Aging Eyesight: When to See the Eye Doctor
Your eyesight can dimish as your age. These serious eye health problems include cataracts, macular degeneration and glaucoma. The danger is that, if left untreated, some eye diseases can cause irreparable damage and once lost, the eyesight can never be recovered. If in doubt, it is a case of better safe than sorry.
When to Schedule a Regular Eye Exam
The recommended frequency for getting an eye examination is every two to three years for those under the age of 40 with no family history of eye disease, otherwise an examination should be scheduled annually.
When to Consult an Eye Doctor Urgently
If you are suffering from pain in the eye, it should be taken very seriously and you should see an eye doctor as soon as possible. Causes may be as simple as a foreign body in the eye, trauma or an eye infection, but all cases need to be treated as soon as possible to prevent a more serious complaint. Iritis or uveitis is the inflammation of the iris due to an infection or trauma. It can quickly be resolved with the proper treatment although it may reoccur.
Severe eye pain and throbbing with any degree of loss of vision may be the first symptoms of a very serious eye condition which needs immediate attention to avoid permanent loss of sight. Optic neuritis is a rare but serious complaint. The eye becomes painful to touch or move due to sudden nerve inflammation which can lead to a loss of vision in a matter of hours, so urgent medical attention is required without delay.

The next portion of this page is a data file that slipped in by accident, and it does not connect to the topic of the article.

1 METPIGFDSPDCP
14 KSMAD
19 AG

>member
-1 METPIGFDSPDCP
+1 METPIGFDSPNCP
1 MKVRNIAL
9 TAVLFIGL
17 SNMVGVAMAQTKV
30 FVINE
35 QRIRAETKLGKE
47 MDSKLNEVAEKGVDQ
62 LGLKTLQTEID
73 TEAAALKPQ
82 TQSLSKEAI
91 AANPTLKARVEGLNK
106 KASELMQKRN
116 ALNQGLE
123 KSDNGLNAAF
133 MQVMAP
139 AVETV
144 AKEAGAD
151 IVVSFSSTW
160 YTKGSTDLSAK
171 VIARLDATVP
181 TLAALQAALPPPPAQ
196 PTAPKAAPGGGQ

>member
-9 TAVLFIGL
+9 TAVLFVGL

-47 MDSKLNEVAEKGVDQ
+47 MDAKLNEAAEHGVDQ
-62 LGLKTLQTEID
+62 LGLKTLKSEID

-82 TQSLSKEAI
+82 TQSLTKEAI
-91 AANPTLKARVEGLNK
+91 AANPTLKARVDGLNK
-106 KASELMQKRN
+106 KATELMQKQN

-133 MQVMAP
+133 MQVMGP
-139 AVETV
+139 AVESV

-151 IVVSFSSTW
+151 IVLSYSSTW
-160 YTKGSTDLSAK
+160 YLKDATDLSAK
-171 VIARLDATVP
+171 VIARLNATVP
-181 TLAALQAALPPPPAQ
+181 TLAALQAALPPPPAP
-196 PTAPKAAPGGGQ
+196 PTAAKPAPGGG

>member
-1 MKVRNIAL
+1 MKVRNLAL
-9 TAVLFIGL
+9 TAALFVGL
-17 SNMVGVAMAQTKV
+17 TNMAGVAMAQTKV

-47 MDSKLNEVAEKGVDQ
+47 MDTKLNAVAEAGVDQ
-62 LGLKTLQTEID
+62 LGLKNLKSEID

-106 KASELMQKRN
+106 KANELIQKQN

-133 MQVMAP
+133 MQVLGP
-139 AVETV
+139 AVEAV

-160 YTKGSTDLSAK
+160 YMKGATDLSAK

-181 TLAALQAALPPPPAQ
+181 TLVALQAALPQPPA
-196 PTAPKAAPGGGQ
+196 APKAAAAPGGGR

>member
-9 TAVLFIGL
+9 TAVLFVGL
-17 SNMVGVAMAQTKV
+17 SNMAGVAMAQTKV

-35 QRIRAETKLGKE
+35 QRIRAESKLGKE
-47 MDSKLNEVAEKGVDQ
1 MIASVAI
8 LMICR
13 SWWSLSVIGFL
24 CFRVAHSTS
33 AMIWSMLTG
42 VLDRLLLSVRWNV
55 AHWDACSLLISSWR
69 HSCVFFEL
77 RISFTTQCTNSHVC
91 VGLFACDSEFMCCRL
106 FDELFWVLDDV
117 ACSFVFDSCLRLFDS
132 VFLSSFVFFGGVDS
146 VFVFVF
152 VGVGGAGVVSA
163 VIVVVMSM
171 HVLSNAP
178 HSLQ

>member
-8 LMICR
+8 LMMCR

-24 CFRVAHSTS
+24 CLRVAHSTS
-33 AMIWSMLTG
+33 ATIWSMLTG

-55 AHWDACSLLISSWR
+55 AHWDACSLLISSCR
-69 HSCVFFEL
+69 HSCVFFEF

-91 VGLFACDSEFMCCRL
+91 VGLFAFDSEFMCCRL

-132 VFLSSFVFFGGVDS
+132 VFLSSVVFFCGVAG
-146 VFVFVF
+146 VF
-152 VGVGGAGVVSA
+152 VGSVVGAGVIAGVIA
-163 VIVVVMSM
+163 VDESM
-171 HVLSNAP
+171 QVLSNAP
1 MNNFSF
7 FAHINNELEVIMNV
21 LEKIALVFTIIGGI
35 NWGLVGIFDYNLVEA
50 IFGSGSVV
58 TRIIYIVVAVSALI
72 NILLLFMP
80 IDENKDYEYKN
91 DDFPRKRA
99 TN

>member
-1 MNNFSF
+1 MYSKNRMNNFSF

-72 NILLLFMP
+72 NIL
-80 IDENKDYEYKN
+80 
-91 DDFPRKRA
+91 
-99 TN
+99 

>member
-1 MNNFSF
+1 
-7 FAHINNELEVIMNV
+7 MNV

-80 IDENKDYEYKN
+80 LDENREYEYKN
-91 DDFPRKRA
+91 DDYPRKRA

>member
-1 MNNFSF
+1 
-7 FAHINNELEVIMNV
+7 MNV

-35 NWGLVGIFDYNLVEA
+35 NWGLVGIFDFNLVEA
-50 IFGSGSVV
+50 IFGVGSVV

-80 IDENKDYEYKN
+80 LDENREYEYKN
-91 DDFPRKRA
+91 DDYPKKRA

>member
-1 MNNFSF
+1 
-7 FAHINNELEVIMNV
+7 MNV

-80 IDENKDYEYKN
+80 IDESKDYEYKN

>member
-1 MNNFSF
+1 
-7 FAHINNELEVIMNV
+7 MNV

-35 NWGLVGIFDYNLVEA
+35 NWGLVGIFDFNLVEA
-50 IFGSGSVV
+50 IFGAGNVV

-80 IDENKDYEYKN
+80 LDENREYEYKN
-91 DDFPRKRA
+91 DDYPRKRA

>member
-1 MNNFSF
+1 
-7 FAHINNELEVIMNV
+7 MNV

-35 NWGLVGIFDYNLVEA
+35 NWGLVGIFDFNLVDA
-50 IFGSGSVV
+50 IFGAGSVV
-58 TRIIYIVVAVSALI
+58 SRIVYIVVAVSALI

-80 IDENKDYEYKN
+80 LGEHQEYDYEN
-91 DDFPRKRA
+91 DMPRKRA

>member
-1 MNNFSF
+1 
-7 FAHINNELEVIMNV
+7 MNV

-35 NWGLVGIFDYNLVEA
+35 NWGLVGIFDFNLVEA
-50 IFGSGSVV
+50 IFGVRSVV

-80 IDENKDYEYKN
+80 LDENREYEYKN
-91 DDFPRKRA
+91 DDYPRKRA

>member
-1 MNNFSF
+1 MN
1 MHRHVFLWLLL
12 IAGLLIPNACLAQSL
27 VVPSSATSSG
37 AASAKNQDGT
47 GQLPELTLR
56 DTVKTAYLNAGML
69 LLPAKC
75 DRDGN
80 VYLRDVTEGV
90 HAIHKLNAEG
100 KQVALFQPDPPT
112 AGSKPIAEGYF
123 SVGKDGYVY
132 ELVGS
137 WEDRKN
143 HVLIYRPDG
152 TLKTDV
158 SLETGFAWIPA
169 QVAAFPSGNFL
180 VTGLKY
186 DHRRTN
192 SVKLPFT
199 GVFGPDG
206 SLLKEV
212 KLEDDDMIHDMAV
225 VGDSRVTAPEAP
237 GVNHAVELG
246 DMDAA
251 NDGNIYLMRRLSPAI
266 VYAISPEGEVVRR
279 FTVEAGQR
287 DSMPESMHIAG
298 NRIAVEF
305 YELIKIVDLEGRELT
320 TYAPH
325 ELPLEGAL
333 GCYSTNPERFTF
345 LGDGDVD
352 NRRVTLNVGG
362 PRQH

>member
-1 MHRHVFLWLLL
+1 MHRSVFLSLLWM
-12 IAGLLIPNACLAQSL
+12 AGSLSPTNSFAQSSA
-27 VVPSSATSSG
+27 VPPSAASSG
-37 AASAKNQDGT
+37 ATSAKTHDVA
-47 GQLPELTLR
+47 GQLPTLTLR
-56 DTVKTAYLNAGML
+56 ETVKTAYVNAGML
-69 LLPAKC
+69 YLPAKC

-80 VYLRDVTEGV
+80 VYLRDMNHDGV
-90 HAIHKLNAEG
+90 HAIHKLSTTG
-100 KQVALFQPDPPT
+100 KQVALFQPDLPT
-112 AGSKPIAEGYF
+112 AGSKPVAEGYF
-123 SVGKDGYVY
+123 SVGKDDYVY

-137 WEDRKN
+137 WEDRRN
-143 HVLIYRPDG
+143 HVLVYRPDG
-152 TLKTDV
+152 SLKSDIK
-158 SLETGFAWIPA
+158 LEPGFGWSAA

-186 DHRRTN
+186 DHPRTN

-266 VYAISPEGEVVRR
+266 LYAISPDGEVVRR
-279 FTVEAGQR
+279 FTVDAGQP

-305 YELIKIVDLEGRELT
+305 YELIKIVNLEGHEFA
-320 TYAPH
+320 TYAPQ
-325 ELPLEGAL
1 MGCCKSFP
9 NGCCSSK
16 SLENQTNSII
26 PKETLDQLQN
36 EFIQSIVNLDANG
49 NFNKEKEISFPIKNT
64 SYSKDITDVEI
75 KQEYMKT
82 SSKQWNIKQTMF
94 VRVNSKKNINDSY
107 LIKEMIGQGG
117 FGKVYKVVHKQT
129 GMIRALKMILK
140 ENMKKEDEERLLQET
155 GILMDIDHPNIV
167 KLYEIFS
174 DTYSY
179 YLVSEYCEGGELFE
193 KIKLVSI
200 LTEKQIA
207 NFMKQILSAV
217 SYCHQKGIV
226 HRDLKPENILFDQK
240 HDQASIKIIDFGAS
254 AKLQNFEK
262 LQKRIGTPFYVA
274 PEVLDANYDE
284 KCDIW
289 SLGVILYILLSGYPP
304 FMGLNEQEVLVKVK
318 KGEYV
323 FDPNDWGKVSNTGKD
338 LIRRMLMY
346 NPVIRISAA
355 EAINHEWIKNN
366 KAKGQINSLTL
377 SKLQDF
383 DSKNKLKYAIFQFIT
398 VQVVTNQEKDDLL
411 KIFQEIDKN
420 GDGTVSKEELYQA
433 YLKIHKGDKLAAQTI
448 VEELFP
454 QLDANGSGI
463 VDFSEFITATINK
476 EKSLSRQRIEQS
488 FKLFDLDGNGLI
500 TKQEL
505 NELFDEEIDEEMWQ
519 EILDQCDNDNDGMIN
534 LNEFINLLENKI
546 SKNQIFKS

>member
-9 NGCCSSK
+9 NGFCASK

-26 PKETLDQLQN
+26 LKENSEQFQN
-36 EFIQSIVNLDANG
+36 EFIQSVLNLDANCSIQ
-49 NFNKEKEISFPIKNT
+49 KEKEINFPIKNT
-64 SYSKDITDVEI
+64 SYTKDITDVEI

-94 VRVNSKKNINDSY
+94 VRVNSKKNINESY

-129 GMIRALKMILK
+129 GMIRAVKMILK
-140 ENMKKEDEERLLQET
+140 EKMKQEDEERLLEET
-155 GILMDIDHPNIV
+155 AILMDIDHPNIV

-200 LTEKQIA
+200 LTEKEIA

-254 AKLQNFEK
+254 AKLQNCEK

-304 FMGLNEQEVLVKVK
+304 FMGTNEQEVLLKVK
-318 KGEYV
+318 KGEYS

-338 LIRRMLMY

Other vision changes requiring immediate attention are symptoms such as seeing halos around lights, dimness of vision, blurred vision and the development of blind spots. These can be the first symptoms of glaucoma, a major cause of blindness created by intraocular pressure within the eye. Acute closure glaucoma may be accompanied by nausea, vomiting, headaches and decreased vision, but often glaucoma is painless with no early symptoms. However, it can easily be detected at an early stage by an eye doctor as part of a regular eye exam.
In most cases glaucoma is treated with eyedrops to reduce the production of fluid within the eye, preventing a further build up of pressure on the eye which can lead to permanent loss of vision. Drugs may also be prescribed to increase the outflow of the fluid in the eye, known as aqueous humor which protects the optic nerve from permanent damage.
Seeing flashes of light or having the perception of a shade down one side of the visual field can be a sign of retinal detachment. This serious condition should be treated as a medical emergency which needs specialist treatment as soon as possible to prevent the risk of permanent loss of sight.
A gradual cloudiness in the vision generally indicates the presence of cataracts which eventually need to be treated surgically. Although serious, this is a non-urgent eye problem but only an eye doctor can accurately diagnose a problem, making it important that any eye problems should be referred to an eye doctor as soon as possible for diagnosis and treatment if necessary.